One of its most controversial announcements in years, the US government's environmental regulator announced on Thursday that fracking is no cause for alarm.
Hydraulic fracturing or "fracking" as it is commonly referred to is an oil extraction process from shale rock. It's generally considered to be faster and more efficient than more traditional oil drilling, and many energy analysts credit fracking with an oil boom in the US over the past five years.
Environmentalists, however, argue the process contaminates local water supplies with chlorine, methane and other chemicals.
But in a new report, the US government’s Environmental Protection Agency (EPA) says they are not concerned.
"We did not find evidence that these mechanisms have led to widespread, systemic impacts on drinking water resources in the United States," their assessment concluded.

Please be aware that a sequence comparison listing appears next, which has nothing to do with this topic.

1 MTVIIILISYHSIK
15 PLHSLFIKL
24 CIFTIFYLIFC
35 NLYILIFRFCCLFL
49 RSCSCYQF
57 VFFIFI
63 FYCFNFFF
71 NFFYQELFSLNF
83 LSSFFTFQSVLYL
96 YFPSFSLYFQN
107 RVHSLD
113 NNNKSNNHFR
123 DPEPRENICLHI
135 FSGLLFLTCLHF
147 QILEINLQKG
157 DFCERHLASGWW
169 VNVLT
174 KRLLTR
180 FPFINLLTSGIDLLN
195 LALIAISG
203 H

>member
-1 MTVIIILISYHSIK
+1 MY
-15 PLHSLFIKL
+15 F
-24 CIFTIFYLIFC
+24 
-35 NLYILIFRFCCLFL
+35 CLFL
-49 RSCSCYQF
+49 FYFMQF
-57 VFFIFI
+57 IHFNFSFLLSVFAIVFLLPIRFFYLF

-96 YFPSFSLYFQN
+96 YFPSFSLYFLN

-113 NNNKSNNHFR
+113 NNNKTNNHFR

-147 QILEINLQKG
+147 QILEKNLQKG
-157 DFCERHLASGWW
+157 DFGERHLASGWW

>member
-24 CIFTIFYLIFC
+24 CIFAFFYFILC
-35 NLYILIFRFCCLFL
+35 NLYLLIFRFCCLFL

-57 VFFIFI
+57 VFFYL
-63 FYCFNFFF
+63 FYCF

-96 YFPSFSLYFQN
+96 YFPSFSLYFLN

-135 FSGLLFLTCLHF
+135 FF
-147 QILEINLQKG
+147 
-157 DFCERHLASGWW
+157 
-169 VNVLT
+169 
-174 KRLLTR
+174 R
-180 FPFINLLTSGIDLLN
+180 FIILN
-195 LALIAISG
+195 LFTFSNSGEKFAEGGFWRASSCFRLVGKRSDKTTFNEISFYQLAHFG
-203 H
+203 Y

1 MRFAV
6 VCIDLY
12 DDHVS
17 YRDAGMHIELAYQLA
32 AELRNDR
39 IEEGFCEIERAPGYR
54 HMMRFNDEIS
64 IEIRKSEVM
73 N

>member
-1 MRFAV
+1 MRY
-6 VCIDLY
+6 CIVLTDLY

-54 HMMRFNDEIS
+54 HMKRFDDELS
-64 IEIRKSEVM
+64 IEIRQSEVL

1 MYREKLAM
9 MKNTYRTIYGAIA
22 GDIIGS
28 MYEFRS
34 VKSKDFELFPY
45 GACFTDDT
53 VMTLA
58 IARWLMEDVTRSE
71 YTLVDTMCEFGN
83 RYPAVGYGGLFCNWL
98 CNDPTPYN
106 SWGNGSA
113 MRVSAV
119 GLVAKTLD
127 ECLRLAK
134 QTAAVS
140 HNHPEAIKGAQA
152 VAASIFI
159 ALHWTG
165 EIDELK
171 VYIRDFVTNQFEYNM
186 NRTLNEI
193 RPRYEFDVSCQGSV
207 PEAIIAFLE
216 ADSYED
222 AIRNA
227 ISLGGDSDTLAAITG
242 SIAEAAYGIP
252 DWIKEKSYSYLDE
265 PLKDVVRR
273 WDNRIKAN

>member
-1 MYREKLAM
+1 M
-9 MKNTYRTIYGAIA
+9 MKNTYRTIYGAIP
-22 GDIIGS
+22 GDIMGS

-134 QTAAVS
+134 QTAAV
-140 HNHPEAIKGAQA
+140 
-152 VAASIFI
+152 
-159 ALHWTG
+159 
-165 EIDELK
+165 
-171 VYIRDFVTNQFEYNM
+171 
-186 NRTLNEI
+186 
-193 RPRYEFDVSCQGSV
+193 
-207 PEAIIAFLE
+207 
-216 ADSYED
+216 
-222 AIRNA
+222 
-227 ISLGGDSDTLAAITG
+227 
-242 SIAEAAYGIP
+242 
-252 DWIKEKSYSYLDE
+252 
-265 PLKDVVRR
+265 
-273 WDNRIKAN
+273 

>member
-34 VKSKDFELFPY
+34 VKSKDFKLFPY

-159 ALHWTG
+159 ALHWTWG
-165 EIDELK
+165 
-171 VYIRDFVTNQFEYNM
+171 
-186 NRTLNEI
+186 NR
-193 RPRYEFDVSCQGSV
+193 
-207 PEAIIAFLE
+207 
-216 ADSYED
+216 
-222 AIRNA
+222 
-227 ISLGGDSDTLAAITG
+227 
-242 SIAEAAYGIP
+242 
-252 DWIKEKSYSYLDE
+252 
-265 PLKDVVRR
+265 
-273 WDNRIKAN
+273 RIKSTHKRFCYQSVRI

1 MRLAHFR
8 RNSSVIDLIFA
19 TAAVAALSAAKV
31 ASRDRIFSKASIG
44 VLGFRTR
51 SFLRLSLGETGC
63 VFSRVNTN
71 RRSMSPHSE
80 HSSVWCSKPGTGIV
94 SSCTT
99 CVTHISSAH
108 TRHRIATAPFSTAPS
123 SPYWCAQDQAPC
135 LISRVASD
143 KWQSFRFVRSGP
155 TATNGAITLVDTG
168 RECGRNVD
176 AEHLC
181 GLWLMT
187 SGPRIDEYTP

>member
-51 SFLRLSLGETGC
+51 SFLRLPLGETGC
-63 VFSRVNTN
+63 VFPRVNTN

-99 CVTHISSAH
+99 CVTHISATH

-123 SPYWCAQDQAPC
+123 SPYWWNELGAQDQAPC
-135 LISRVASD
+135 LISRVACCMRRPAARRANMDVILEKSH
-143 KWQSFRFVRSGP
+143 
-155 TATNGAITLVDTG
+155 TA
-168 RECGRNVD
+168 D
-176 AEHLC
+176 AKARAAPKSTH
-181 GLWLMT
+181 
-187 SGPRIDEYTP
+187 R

"We found specific instances where one or more mechanisms led to impacts on drinking water resources, including contamination of drinking water wells. The number of identified cases, however, was small compared to the number of hydraulically fractured wells."
The oil industry and its supporters in the US Congress are rejoicing.
Oklahoma Senator Jim Inhofe, a leading proponent of fracking, responded to the report saying it "confirms what we have known for over 60 years when the process began in Duncan, Oklahoma - hydraulic fracturing is safe".
But environmentalists are putting their own spin on it pointing to the fact that the EPA noted fracking is not without its problems.
"There are still significant gaps in the scientific understanding of fracking," says Amy Mall, Senior Policy Analyst at the Natural Resources Defense Council (NRDC).
"This study is site-specific and limited, as EPA has explained which makes it impossible to fully understand all the risks at this time."
Source: Al Jazeera